Some people complain that it takes too long to pray the Rosary or that it is repetitive. Venerable Archbishop Fulton Sheen artistically described the prayer of the Rosary. He said, “The Rosary is the book of the blind, where souls see and there enact the greatest drama of love the world has ever known; it is the book of the simple, which initiates them into mysteries and knowledge more satisfying than the education of other men; it is the book of the aged, whose eyes close upon the shadow of this world, and open on the substance of the next. The power of the Rosary is beyond description.”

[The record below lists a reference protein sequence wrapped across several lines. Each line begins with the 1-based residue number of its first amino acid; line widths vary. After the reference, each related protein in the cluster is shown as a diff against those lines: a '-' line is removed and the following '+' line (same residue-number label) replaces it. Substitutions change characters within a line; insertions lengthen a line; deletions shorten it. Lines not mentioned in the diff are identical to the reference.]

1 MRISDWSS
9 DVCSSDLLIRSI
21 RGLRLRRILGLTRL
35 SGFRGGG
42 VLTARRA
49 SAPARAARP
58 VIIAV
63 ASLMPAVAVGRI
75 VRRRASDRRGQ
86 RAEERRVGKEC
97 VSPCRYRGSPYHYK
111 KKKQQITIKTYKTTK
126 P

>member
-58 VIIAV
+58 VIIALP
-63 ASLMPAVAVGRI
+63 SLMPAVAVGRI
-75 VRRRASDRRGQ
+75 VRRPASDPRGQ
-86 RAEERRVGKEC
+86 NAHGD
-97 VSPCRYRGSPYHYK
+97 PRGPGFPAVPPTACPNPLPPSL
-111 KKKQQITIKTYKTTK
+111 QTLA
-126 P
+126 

Archbishop Sheen was certainly not the only one who believed in the power of the Rosary. Many of the saints and many popes have extolled its efficacy. St. John Paul II, in his Apostolic Letter Rosarium Virginis Mariae, teaches that although the Rosary has been around for ages, it “has lost none of the freshness.” He said it is “destined to bring forth a harvest of holiness” (no. 1). St. Padre Pio called it the “weapon” for our time. He said, “Some people are so foolish that they think they can go through life without the help of the Blessed Mother. Love the Madonna and pray the Rosary, for her Rosary is the weapon against the evils of the world today. All graces given by God pass through the Blessed Mother.”